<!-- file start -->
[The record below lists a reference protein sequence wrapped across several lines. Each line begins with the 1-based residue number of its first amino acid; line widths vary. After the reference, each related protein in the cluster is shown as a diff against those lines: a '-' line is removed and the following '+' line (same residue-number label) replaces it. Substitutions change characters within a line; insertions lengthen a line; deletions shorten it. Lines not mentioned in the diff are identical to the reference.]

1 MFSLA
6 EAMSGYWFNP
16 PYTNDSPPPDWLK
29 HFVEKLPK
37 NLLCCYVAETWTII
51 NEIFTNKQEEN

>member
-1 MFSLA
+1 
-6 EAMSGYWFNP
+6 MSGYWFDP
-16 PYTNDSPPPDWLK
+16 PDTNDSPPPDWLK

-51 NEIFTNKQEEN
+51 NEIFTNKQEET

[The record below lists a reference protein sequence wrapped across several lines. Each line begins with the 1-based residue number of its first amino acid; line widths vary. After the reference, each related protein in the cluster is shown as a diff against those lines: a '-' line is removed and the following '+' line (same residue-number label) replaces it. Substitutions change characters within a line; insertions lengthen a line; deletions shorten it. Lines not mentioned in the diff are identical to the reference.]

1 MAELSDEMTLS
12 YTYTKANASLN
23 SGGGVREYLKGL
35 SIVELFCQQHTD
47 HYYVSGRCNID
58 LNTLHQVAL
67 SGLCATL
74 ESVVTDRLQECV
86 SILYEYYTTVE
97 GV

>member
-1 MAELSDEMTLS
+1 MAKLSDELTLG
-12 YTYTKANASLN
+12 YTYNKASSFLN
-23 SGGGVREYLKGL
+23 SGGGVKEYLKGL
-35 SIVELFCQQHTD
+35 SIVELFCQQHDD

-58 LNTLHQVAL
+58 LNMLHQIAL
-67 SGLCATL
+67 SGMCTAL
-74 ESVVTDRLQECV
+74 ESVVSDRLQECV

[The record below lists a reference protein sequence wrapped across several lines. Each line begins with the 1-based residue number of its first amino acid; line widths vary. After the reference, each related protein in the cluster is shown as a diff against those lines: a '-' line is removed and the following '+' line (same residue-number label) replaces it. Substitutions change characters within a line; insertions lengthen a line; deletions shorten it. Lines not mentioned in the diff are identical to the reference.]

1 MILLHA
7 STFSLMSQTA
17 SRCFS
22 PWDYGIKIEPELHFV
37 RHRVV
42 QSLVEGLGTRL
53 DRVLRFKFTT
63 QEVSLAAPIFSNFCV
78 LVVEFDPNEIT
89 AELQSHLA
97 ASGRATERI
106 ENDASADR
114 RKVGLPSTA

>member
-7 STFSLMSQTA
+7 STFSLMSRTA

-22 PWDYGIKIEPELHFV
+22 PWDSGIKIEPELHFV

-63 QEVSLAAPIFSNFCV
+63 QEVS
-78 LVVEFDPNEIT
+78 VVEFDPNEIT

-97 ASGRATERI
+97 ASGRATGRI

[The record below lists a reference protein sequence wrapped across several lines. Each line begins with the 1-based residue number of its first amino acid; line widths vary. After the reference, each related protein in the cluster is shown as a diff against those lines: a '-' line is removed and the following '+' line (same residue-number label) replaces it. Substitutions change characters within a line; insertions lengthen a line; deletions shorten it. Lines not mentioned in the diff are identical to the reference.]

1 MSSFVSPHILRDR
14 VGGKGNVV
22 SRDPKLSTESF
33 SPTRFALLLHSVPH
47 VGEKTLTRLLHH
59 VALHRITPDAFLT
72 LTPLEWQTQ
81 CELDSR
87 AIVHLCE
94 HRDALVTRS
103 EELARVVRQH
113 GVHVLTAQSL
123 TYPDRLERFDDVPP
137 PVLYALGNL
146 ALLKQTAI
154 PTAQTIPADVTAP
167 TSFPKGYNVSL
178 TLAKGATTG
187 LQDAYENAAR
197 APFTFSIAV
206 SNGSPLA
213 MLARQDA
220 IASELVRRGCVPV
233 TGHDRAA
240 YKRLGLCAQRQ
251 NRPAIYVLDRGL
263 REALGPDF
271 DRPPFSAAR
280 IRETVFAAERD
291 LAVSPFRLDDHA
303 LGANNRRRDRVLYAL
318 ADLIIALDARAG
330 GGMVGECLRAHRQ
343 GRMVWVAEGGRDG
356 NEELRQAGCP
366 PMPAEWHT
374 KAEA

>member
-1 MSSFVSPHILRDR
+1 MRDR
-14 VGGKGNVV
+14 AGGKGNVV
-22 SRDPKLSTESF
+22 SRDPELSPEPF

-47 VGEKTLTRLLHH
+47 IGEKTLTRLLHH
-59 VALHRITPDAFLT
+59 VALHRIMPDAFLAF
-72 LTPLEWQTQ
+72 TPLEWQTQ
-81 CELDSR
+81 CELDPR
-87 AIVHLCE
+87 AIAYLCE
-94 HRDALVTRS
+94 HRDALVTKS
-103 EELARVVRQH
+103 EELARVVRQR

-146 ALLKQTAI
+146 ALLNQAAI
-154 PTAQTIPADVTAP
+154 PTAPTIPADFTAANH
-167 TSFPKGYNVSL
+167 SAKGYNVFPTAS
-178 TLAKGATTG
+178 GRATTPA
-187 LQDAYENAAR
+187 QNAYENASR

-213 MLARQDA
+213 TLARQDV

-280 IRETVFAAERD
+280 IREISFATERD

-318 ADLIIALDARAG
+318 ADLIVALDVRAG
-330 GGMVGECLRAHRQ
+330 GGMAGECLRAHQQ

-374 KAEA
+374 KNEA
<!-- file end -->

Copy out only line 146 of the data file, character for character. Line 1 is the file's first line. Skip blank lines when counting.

+374 KNEA